During the time that has elapsed from this date [March 1917] to the present time, the affirmation made by the proletariat to demand, as a remedy for the ills suffered by Spain, a fundamental change of political regime has been corroborated by the attitude that important national organizations have successively adopted since the energetic affirmation of the existence of the Infantry Weapon Defense Councils in the face of the attempts to dissolve these organizations by the public powers, to the Assembly of Parliamentarians held in Barcelona on 19 July and the adherence to the conclusions of that Assembly of numerous City Councils, which give public testimony of the desire for renewal that exists throughout the country.

And the manifesto concluded:[14]

We ask for a provisional government that assumes the executive and moderating powers and prepares, prior to the essential modifications in a flawed legislation, the holding of sincere elections of some Constituent Courts.

At the time, practically everyone thought that the railroad strike that forced the Socialists to advance their plans over the general strike — and that it would be one of the key factors in its failure — was deliberately caused by the government. This was believed by "not only all socialists but people as heterogeneous as Francisco Cambó, Alejandro Lerroux, Benito Márquez, president of the Defense Councils, or Julio Mangada, defender after some of those implicated as collaborators of the Strike Committee, to give some examples."[9] At present some historians affirm the same: that the government of Eduardo Dato "opted for a risky maneuver. The plan consisted of provoking the labor movement to go on an untimely strike that would scare the classes of order and use the Army to suppress the disturbances. Thus, the Government could proclaim itself the savior of Spain and the guarantor of law and order."[10]

Development[edit]

Despite the hasty call, when the strike began, activities were paralyzed in almost all the large industrial areas (Vizcaya and Barcelona, even some minor ones such as Yecla and Villena), urban centers (Madrid, Valencia, Zaragoza, A Coruña) , and mining companies (Río Tinto, Jaén, Asturias and León); but only for a few days, at most a week. In small towns and rural areas it had little impact. Rail communications, a key sector, were not altered for long.[15]

On the morning of August 13, a train derailed in Bilbao, causing 5 deaths and 18 injuries. The newspaper El Nervión and the authorities reported that the strikers raised the tracks causing the accident. But according to the Socialists, as Prieto later declared, the derailing was due to poor track conditions and the excessive speed of the train to avoid being stopped by the strikers.[16]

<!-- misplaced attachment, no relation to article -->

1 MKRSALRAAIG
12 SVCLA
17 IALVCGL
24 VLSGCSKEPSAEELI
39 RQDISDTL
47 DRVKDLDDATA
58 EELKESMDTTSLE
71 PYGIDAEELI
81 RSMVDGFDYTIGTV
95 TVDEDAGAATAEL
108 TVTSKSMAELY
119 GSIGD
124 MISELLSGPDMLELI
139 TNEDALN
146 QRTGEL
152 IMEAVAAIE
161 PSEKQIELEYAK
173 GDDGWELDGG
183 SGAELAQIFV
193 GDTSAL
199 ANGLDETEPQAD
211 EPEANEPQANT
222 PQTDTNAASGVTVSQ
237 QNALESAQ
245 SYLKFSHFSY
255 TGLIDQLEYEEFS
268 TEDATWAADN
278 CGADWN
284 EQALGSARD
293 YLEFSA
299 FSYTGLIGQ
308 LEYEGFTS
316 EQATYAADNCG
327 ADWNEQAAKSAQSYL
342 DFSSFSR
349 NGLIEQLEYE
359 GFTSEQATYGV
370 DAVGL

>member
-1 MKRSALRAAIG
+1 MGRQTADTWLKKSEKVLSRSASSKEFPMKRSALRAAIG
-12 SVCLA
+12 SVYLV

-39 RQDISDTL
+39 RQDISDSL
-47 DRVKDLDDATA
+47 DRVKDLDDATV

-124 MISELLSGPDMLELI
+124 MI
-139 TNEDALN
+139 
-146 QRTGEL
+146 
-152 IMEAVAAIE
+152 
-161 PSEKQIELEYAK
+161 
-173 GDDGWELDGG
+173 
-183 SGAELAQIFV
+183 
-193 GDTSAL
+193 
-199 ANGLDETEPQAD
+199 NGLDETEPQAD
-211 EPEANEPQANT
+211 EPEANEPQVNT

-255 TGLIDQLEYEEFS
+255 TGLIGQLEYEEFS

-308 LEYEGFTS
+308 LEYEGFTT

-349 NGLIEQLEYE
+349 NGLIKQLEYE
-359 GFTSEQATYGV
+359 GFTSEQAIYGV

In Madrid, on the night of Tuesday, August 14, the Strike Committee was detained by the police and a riot that took place in the model prison was harshly repressed, resulting in the death of several inmates, including seven prominent socialist militants. This is how in a few days the strike was controlled. In Barcelona, on the other hand, where the leading role belonged to the CNT, only after several days of street fighting and shootings was it possible to restore normality. In Sabadell the army had to resort to artillery, which reduced the workers' headquarters to rubble, to put an end to the movement. There were also violent clashes and deaths and injuries in Alicante, Valencia, Guipúzcoa and Zaragoza. On August 18, the government was able to proclaim that it had restored order, but it still took several more days to reduce the last stronghold of the revolutionary strike, which were the Asturian mining basins, where the army applied a harsh repression through the so-called train of death, among others.[17]

In Catalonia some anarchists used artisan grenades, which did not work properly, to the fortune of the forces of order.[18]

The official balance of the repression was 71 dead, 156 injured, and 2,000 detained.[19]

There were also some deaths among the forces of order, including four Civil Guards.[20]

Consequences[edit]

Julián Besteiro, Daniel Anguiano, Andrés Saborit and Francisco Largo Caballero in the Cartagena prison, photographed by Campúa (1918).